This is why you should ALWAYS set both resource requests and resource limits.


Unfortunately, Kubernetes has not yet implemented dynamic resource management, which is why we have to set resource limits for our containers. I imagine that at some point Kubernetes will start implementing a less manual way to manage resources, but this is all we have for now.

It’s a common case that you’re trying to deploy a new application and you don’t exactly know how many resources it will use. In this case, just try a high estimate and you can always dial it back to a lower limit if need be.

This is an example of a spec setting resource limits on containers in a pod. It has a pod limit of 1000m CPU and 256MiB of memory. It has a pod request of 500m CPU and 128MiB of memory. The request and limit of a pod is always the sum of request and limit of the containers contained within it.

apiVersion: v1
kind: Pod
  name: frontend
  - name: db
    image: mysql
        memory: "64Mi"
        cpu: "250m"
        memory: "128Mi"
        cpu: "500m"
  - name: wp
    image: wordpress
        memory: "64Mi"
        cpu: "250m"
        memory: "128Mi"
        cpu: "500m"

You can save this YAML to a file and set this pod

kubectl apply -f pod.yaml --namespace=development


You can also set resource limits on namespaces if you wish. For example, this may be useful if you have a development and production namespace, and developers are testing containers on the development namespace without any kind of resource limits on their containers. Setting a resource limit on the development namespace would allow you to ensure that if a developer accidentally uses too many resources in development it doesn’t affect your production applications!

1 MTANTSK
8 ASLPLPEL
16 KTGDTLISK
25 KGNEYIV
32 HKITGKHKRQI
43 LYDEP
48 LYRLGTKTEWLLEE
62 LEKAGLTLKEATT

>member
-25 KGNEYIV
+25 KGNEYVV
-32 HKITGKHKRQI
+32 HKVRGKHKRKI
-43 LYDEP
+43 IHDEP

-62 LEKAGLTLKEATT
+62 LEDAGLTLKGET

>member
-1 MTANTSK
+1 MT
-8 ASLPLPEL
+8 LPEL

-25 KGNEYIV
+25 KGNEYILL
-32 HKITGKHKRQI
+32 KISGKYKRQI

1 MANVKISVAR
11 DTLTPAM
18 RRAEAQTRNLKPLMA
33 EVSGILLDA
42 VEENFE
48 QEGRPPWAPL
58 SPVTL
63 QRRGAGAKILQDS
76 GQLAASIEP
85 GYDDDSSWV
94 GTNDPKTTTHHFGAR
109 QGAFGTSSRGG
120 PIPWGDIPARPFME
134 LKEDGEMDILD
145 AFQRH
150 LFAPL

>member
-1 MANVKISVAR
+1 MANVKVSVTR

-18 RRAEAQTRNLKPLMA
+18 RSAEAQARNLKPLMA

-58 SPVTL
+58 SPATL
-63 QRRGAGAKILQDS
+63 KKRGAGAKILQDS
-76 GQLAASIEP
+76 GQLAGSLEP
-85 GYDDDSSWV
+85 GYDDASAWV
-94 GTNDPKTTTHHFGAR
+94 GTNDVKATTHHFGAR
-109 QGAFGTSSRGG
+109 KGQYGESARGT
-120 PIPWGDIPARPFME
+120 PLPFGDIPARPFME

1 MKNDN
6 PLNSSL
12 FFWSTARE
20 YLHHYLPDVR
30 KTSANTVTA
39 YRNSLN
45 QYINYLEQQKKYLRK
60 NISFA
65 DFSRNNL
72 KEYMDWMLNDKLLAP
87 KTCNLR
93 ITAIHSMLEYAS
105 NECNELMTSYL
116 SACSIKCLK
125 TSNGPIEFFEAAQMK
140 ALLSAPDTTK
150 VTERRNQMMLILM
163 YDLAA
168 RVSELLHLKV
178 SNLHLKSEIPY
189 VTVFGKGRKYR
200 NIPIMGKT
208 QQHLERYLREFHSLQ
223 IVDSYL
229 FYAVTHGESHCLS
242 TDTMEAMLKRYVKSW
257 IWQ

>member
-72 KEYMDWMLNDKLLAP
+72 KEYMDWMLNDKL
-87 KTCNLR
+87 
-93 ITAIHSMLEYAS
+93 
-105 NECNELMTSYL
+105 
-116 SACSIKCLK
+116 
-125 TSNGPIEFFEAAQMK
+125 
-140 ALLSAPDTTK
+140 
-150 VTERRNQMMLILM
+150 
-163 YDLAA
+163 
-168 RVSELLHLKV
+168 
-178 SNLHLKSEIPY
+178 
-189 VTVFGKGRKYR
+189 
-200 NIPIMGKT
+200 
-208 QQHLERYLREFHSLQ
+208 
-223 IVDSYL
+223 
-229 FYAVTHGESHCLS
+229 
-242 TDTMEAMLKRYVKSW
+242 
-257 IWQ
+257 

apiVersion: v1
kind: ResourceQuota
  name: quota
    cpu: "20"
    memory: 1Gi
    pods: "10"
    replicationcontrollers: "20"
    resourcequotas: "1"
    services: "5"

You can save this YAML and then apply the resource quota to the namespace

kubectl create -f resource-quota.yaml --namespace=development

As you might notice you can also set limits on Kubernetes objects, like services and replicationControllers. The full list of resources/objects you can limit in a namespace are listed here. And a more advanced walk-through of namespace quotas can be found here.

¹ John Wilkes - https://www.wired.com/2013/03/google-borg-twitter-mesos/